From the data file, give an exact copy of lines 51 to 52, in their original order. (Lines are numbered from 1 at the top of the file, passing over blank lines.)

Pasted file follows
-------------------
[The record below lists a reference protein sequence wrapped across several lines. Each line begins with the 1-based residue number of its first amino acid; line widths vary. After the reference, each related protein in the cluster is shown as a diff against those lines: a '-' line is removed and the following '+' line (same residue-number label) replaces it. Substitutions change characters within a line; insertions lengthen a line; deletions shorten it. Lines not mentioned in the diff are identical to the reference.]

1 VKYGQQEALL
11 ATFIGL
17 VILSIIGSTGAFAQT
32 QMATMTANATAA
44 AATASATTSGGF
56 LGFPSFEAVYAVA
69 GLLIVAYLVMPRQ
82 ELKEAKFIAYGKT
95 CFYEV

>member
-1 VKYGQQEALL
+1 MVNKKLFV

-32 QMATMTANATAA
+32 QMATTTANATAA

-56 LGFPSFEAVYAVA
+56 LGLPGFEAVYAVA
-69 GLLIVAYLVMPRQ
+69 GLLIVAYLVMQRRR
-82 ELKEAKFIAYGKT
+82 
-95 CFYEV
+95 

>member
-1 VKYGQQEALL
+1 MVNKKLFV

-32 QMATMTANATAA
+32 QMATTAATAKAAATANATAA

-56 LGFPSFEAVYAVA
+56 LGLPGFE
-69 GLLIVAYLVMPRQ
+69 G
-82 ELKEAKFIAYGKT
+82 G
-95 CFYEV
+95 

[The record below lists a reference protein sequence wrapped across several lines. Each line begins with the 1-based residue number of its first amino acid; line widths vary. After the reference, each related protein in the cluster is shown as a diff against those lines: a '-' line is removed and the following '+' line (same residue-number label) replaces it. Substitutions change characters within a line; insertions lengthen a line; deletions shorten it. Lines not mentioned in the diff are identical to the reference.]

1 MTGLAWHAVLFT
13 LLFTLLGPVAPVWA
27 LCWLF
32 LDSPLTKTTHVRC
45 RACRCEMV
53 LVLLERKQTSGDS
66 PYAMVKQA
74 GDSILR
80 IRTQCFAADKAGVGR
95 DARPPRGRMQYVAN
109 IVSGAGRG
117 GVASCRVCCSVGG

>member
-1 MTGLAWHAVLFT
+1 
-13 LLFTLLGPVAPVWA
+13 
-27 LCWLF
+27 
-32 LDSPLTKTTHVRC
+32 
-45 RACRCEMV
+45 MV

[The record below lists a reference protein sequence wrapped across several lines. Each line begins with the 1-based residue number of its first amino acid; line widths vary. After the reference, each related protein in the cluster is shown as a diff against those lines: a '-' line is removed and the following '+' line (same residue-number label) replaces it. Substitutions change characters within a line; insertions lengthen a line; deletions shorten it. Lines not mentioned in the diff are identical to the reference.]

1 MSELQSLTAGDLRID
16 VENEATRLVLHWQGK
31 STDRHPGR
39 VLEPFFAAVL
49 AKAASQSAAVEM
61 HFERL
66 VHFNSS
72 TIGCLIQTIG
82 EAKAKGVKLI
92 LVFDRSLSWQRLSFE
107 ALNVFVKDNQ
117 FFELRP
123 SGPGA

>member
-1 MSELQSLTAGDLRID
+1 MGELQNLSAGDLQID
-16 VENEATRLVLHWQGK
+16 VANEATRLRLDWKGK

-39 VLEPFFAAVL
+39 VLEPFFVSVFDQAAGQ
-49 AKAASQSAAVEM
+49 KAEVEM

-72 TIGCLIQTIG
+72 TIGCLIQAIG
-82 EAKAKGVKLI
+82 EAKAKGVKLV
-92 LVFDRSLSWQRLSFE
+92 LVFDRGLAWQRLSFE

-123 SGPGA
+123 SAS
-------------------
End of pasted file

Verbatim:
-1 MTGLAWHAVLFT
+1 